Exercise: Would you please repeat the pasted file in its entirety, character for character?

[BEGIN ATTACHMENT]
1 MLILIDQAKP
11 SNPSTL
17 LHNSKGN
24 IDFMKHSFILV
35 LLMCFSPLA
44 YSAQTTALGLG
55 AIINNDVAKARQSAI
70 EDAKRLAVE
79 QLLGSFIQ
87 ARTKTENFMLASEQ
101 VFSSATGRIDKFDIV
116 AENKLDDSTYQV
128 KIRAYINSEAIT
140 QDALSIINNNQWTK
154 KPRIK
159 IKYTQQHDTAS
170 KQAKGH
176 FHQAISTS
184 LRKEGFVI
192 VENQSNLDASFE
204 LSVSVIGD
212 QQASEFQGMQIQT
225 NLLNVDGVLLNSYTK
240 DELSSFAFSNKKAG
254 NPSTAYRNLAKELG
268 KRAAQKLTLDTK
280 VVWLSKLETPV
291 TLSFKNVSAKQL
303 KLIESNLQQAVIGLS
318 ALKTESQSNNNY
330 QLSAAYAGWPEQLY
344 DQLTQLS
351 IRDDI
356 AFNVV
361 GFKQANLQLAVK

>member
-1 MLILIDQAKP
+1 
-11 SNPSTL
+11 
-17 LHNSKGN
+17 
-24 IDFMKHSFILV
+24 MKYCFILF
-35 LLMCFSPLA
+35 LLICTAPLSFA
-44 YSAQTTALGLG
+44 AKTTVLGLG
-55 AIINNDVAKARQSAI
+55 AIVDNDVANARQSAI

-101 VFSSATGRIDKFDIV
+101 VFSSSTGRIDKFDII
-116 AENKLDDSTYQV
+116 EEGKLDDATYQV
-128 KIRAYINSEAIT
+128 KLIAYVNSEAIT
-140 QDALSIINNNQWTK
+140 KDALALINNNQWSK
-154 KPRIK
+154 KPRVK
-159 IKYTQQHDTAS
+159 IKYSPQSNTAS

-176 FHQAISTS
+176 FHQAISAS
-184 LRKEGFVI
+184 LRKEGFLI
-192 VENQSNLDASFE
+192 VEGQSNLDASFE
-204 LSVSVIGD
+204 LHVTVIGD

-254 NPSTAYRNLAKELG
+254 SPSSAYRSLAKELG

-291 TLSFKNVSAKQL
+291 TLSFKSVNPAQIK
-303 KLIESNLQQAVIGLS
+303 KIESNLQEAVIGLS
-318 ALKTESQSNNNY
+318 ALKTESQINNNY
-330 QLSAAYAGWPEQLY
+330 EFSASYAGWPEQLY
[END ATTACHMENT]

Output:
1 MLILIDQAKP
11 SNPSTL
17 LHNSKGN
24 IDFMKHSFILV
35 LLMCFSPLA
44 YSAQTTALGLG
55 AIINNDVAKARQSAI
70 EDAKRLAVE
79 QLLGSFIQ
87 ARTKTENFMLASEQ
101 VFSSATGRIDKFDIV
116 AENKLDDSTYQV
128 KIRAYINSEAIT
140 QDALSIINNNQWTK
154 KPRIK
159 IKYTQQHDTAS
170 KQAKGH
176 FHQAISTS
184 LRKEGFVI
192 VENQSNLDASFE
204 LSVSVIGD
212 QQASEFQGMQIQT
225 NLLNVDGVLLNSYTK
240 DELSSFAFSNKKAG
254 NPSTAYRNLAKELG
268 KRAAQKLTLDTK
280 VVWLSKLETPV
291 TLSFKNVSAKQL
303 KLIESNLQQAVIGLS
318 ALKTESQSNNNY
330 QLSAAYAGWPEQLY
344 DQLTQLS
351 IRDDI
356 AFNVV
361 GFKQANLQLAVK

>member
-1 MLILIDQAKP
+1 
-11 SNPSTL
+11 
-17 LHNSKGN
+17 
-24 IDFMKHSFILV
+24 MKYCFILF
-35 LLMCFSPLA
+35 LLICTAPLSFA
-44 YSAQTTALGLG
+44 AKTTVLGLG
-55 AIINNDVAKARQSAI
+55 AIVDNDVANARQSAI

-101 VFSSATGRIDKFDIV
+101 VFSSSTGRIDKFDII
-116 AENKLDDSTYQV
+116 EEGKLDDATYQV
-128 KIRAYINSEAIT
+128 KLIAYVNSEAIT
-140 QDALSIINNNQWTK
+140 KDALALINNNQWSK
-154 KPRIK
+154 KPRVK
-159 IKYTQQHDTAS
+159 IKYSPQSNTAS

-176 FHQAISTS
+176 FHQAISAS
-184 LRKEGFVI
+184 LRKEGFLI
-192 VENQSNLDASFE
+192 VEGQSNLDASFE
-204 LSVSVIGD
+204 LHVTVIGD

-254 NPSTAYRNLAKELG
+254 SPSSAYRSLAKELG

-291 TLSFKNVSAKQL
+291 TLSFKSVNPAQIK
-303 KLIESNLQQAVIGLS
+303 KIESNLQEAVIGLS
-318 ALKTESQSNNNY
+318 ALKTESQINNNY
-330 QLSAAYAGWPEQLY
+330 EFSASYAGWPEQLY